(Undated) — Today marks the 75th anniversary of the attack on Pearl Harbor. On a quiet Sunday morning, the Pearl Harbor naval base in Hawaii was devastated by a surprise blitz of Japanese warplanes. When it was over, more than 23-hundred Americans were dead, another eleven-hundred were wounded and five battleships including the USS Arizona were sunk or severely damaged. More than 180 aircraft were also destroyed. The attack dealt a crippling blow to the U.S. Pacific fleet and drew the United States into World War Two. It stood as the deadliest attack on America until the terrorist attacks of September 11th, 2001.
One day after the attack on Pearl Harbor, President Roosevelt addressed a joint session of Congress and declared December 7th as “a day which will live in infamy.” Both the House and Senate quickly approved a resolution declaring war on Japan. Three days later, Germany and Italy declared war on the United States and the U.S. responded in kind. The nation then began a rapid transition into a war time economy, building up arms for military campaigns to come in the Pacific, Europe and North Africa.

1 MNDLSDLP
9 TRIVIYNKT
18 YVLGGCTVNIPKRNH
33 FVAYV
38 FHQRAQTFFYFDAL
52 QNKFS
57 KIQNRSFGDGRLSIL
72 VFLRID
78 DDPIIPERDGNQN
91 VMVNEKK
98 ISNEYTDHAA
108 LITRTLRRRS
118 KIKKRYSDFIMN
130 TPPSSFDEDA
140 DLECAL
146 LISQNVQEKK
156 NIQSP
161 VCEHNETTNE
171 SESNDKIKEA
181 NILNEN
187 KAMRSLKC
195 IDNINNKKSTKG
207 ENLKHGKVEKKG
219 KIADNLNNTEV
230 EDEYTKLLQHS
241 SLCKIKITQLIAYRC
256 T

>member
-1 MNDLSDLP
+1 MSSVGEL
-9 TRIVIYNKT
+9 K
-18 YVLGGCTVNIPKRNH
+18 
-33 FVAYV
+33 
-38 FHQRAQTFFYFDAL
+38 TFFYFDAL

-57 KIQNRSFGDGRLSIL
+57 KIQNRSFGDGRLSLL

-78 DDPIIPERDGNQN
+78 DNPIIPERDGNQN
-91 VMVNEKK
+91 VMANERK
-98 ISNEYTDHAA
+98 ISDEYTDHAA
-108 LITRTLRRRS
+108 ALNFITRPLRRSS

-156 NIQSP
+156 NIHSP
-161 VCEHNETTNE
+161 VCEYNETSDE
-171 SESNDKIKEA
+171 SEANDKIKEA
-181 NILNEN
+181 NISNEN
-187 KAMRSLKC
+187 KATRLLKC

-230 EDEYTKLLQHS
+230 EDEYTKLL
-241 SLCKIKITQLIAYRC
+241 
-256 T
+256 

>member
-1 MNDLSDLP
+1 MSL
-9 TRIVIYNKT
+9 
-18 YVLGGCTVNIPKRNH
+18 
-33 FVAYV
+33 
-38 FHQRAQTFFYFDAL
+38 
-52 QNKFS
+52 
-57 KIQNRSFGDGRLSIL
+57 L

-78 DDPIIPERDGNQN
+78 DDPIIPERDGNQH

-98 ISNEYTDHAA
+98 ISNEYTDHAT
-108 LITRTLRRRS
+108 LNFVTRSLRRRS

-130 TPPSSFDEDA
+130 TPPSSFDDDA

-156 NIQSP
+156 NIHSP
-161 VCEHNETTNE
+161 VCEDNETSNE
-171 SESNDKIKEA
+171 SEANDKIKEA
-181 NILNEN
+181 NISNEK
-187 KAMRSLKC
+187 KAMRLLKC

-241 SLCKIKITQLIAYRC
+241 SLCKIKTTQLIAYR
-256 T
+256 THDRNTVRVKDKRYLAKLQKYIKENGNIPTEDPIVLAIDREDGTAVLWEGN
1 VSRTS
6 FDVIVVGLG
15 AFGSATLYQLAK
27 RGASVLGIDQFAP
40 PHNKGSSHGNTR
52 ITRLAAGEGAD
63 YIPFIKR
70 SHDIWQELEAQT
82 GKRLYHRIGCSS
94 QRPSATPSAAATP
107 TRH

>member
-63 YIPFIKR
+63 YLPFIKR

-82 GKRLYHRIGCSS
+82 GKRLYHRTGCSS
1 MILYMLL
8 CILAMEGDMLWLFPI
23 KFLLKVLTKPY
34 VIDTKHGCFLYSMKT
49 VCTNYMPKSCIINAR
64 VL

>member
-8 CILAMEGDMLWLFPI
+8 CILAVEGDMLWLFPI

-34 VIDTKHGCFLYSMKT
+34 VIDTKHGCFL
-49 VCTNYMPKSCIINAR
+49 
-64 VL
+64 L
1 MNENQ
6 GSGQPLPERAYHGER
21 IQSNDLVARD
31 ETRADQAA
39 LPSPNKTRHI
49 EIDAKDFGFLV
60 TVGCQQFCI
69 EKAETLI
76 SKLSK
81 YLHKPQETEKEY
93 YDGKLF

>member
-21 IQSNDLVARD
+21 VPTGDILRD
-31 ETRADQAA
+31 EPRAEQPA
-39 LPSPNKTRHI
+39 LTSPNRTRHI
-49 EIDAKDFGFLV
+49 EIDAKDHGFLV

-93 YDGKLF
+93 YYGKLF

December 7th marks a dark day in the nation’s history. Some of the few remaining survivors and their families will gather in Honolulu and elsewhere across the country as America commemorates the attack on National Pearl Harbor Remembrance Day. A moment of silence is marked at 7:55 a.m. Hawaii time, which is when the morning calm was shattered by the first wave of bombs and torpedoes. Along with speeches and wreath-laying ceremonies, American flags are flown at half-staff to honor those who died in the attack on Pearl Harbor.
President Franklin D. Roosevelt told a joint session of Congress about the Japanese attack on Pearl Harbor.
Roosevelt told a joint session of Congress the United States would not be defeated.
Roosevelt told a joint session of Congress the United States would strike back at Japan.
Ted Lorson/Bill Meers/Norm Breest/jm HI)
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